According to the New York Times, Islandborn "engages with many of the same themes that Mr. Díaz has wrestled with in his fiction: immigration and identity, the weight of collective memory, and feelings of displacement and belonging." ...

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First Novel: The Drifter, Nicholas Petrie
Paperback Original: The Body Reader, Anne Frasier
eBook Original: Romeo's Way, James Scott Bell

Liu Xiaobo, the renegade Chinese intellectual who kept vigil at Tiananmen Square in 1989 to protect protesters from encroaching soldiers, promoted a pro-democracy charter that brought him a lengthy prison sentence and was awarded the Nobel Peace Prize while locked away, died under guard in a hospital on Thursday. He was 61.

(Liu Xiaobo is pronounced approximately Lee-O shau-BO. Liu is his family name, Xiaobo his given name. The first syllable of Xiaobo rhymes with now.)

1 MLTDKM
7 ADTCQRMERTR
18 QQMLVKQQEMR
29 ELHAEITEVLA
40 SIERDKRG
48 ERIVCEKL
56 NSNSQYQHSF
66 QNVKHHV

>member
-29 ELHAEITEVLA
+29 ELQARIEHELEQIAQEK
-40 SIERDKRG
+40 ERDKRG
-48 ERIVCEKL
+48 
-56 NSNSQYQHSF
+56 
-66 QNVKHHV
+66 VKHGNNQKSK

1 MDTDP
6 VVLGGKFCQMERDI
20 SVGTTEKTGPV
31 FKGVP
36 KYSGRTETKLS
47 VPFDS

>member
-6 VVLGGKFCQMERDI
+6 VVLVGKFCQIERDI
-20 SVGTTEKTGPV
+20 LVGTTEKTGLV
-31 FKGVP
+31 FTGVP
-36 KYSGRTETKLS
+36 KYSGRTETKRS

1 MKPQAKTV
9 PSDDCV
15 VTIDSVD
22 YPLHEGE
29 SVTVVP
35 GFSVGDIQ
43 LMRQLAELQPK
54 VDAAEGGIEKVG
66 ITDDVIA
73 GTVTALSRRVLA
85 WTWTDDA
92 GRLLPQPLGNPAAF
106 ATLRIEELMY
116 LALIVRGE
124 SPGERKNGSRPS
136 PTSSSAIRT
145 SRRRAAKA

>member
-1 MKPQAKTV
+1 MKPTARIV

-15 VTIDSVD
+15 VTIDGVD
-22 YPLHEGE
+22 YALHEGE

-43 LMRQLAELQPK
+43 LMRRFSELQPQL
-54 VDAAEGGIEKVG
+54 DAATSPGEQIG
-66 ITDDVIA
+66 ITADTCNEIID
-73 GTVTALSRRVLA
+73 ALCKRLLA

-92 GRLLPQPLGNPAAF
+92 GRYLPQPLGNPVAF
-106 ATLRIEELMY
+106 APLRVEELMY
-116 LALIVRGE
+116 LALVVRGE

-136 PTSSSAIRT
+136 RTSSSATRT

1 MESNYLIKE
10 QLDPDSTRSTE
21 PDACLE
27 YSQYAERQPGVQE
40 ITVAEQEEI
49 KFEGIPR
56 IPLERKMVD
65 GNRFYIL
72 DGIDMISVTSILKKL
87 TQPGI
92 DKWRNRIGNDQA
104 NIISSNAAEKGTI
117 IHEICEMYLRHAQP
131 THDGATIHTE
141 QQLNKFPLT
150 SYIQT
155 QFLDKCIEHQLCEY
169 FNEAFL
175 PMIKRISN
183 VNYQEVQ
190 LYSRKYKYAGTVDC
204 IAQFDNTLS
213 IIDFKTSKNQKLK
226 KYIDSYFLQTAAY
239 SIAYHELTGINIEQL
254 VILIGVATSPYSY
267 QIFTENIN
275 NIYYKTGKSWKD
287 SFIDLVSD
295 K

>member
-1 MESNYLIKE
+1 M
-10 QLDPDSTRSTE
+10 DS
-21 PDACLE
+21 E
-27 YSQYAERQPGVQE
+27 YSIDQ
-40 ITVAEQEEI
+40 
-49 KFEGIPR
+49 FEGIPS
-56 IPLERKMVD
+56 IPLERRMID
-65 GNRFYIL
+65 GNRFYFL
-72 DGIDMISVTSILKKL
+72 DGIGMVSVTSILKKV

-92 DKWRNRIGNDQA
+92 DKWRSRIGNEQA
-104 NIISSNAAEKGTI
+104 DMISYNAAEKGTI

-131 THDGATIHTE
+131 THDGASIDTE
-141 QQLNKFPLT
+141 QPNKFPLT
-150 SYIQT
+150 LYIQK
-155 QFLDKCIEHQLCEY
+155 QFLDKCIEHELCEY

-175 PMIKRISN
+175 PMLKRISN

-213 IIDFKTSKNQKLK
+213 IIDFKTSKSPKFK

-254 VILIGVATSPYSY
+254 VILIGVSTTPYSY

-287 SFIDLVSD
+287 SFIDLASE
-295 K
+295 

For the 50th anniversary of the Beatles' Yellow Submarine, the Apple Corporation is authorizing a comic book adaptation of the classic film with Titan Comics. The book is slated for release in 2018.

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Spencer Johnson, a onetime physician and children's book author, whose best-selling books on business management, including "The One-Minute Manager" and "Who Moved My Cheese?," sold millions of copies and inspired a cult-like following, died July 3 at a hospital in Encinitas, Calif. He was 78.